Tuesday, June 14, 2011

Fred Gillen Jr.: Live in Peekskill and On Disc

by Patrick J. Walsh

Imagine a room -- a shop -- with business going on, customers ordering coffee, the kids at the counter taking food orders... and all the while, a capacity crowd enveloped in a joyful expectant hush, wrapped entirely in the music of a singular performer.

Arranged across the shiny wooden surface or cushioned upholstery of every available seat, the members of the audience listen for every familiar word of the songs they’ve heard scores of times, and raptly anticipate each new song, waiting on each new note and every new line of lyric like a long established congregation awaiting some previously unheard revelation.

That’s kind of what it’s like to see Fred Gillen Jr. in a coffee house setting.

The Peekskill Coffee House (101 S. Division St., Peekskill, New York; www.peekskillcoffee.com) is a fine example of a classic coffee house environment, and a fitting venue for a performer capable of communicating with an audience as though he were addressing a close friend.

Located in a historic building a street-width away from Peekskill’s treasured Paramount Theater, the Peekskill Coffee House maintains the ambiance of its lineage while also establishing a legitimately stylish foothold in the hard-to-find nightlife of New York’s northern suburbs.

Burlap sacks long emptied of their coffee beans hang high on the wall, their colorful insignia testament to their journey from the countries and growers of their origin to the spot of honor they each now occupy along the smooth, clean surface overhead.

There is a casual warmth in the unrefinished wooden floor, a sandy beige in the more lightly worn spots alternating with gray in the most beaten down patches, and here and there, little irregular islands of the original brown finish shine through like the areas of calm on a meteorologist’s map of the weather.

And, in a tiny alcove near the second exit and the restrooms, there are three bulletin boards, each covered utterly with flyers and posters and business cards, together attesting to the signs of a secret life burgeoning beneath the quiet of the suburban streets beyond the window.

Hearing Fred play in that kind of environment -- in particular, at a recent show celebrating the release of his new CD, “Live in the Heartland of America,” (www.cdbaby.com/cd/fredgillenjrwithcatherin) I wondered anew at the adaptability of his voice and performing ability to the wide array of venues in which he has played over the years.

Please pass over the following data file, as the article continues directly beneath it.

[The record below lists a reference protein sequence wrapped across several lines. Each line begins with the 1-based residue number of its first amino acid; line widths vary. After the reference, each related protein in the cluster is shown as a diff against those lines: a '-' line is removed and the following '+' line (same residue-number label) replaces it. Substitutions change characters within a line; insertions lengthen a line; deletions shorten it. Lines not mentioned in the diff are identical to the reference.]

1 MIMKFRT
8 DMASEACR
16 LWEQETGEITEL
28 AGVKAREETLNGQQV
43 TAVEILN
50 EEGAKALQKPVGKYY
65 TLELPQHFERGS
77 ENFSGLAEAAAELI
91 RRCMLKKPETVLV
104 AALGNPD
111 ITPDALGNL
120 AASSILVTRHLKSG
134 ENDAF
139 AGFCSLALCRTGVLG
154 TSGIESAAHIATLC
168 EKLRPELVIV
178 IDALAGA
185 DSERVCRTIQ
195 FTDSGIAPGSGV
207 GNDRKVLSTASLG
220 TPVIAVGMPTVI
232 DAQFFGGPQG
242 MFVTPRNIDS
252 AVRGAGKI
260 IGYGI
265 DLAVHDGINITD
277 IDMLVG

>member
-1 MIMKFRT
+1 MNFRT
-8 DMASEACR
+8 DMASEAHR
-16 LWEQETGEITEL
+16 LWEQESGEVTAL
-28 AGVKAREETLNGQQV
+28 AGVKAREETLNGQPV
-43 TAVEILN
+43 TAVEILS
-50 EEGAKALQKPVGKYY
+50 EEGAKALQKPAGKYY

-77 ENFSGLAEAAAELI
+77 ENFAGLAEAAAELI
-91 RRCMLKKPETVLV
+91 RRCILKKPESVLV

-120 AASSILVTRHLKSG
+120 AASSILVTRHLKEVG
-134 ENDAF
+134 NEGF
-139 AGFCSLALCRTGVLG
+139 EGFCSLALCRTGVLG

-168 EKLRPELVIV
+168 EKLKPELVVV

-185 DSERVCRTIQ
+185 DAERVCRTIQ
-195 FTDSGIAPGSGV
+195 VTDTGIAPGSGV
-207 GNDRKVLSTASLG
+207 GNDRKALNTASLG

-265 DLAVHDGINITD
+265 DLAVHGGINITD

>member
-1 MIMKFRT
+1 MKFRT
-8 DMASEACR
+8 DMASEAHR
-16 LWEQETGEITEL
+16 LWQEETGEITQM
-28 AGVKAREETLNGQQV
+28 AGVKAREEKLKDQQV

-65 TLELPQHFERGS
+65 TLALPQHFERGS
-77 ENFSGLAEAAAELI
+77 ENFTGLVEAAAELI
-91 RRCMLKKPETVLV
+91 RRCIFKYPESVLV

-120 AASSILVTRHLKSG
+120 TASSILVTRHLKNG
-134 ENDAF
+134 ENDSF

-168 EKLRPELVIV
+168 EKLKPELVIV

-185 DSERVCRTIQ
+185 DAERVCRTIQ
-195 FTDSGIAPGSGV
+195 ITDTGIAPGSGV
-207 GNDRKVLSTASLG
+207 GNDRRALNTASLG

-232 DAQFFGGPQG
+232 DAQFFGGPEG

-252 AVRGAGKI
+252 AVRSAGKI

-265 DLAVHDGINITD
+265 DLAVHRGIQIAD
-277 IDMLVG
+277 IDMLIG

As a singer and performer, Fred is one of those rare individuals who can carry an entire performance with just his voice and guitar; and yet, his unique qualities as a performing artist are not overwhelmed by the augmentation of additional voices or instrumentalists.

In this particular instance, he was joined by the sweet-voiced Catherine Miles (the new live CD is a document of their recent tour together through the midwest), and by Eric Puente on drums and Jeff Eyrich on bass.

In the full band milieu -- augmented at one point by a dream chorus of other local musicians from the audience who joined with Fred at the mic for a song or two -- Fred’s singing voice is the definitive lead in a fashion not unlike that of the wind instrument in a small ensemble: it guides as much as leads.

It is not entirely easy to describe the particular qualities that make his voice such a remarkable, interesting instrument; there is the folk holla element, but that alone would make his style simply another echo in the spectrum of that particular stereotype; and there is the earnestness of the timbre -- the ideal vehicle for his thoughtful lyrics -- but that description is also too limited to capture the essence of what makes him special as a singer.

In that hushed crowd, listening carefully, it struck me that it is probably the command that characterizes his approach -- that elusive quality that so few performers possess organically and unaltered -- that distinguishes Fred’s vocal style, and that allows him to adapt so fluently to such a wide array of performing opportunities.

I have seen him carefully prepare for a show, and I have seen him adapt on the fly to a given acoustic setting and crowd; but most impressively, I have also seen him flip open his instrument case, slip the strap of his guitar over his shoulder, and simply start singing -- and still perform at a level equivalent to the most polished set of the most veteran artist.

I guess in the final analysis, it is that ability to sing with command, and to communicate with conviction, even at the most unexpected opportunity (or even, when the situation calls for it, at the most flagrant provocation), that makes Fred’s live shows special. It is an experience well worth seeking out, and the new live disc is a fitting document of its versatility and power.

© 2011 Patrick J. Walsh

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